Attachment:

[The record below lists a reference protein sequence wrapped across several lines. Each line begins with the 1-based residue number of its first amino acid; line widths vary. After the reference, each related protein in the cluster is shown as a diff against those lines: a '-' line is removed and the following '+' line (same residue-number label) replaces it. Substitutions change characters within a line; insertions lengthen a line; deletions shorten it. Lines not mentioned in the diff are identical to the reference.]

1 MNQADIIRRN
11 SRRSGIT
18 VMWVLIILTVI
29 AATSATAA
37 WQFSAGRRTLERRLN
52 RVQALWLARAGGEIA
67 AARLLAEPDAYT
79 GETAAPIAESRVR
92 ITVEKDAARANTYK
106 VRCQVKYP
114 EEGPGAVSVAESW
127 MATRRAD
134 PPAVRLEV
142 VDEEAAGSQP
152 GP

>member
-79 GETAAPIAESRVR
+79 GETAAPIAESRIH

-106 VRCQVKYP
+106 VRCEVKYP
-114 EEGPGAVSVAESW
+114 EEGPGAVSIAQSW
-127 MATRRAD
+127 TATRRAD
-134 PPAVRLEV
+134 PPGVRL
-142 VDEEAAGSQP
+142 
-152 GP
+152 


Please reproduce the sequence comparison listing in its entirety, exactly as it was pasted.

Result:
[The record below lists a reference protein sequence wrapped across several lines. Each line begins with the 1-based residue number of its first amino acid; line widths vary. After the reference, each related protein in the cluster is shown as a diff against those lines: a '-' line is removed and the following '+' line (same residue-number label) replaces it. Substitutions change characters within a line; insertions lengthen a line; deletions shorten it. Lines not mentioned in the diff are identical to the reference.]

1 MNQADIIRRN
11 SRRSGIT
18 VMWVLIILTVI
29 AATSATAA
37 WQFSAGRRTLERRLN
52 RVQALWLARAGGEIA
67 AARLLAEPDAYT
79 GETAAPIAESRVR
92 ITVEKDAARANTYK
106 VRCQVKYP
114 EEGPGAVSVAESW
127 MATRRAD
134 PPAVRLEV
142 VDEEAAGSQP
152 GP

>member
-79 GETAAPIAESRVR
+79 GETAAPIAESRIH

-106 VRCQVKYP
+106 VRCEVKYP
-114 EEGPGAVSVAESW
+114 EEGPGAVSIAQSW
-127 MATRRAD
+127 TATRRAD
-134 PPAVRLEV
+134 PPGVRL
-142 VDEEAAGSQP
+142 
-152 GP
+152 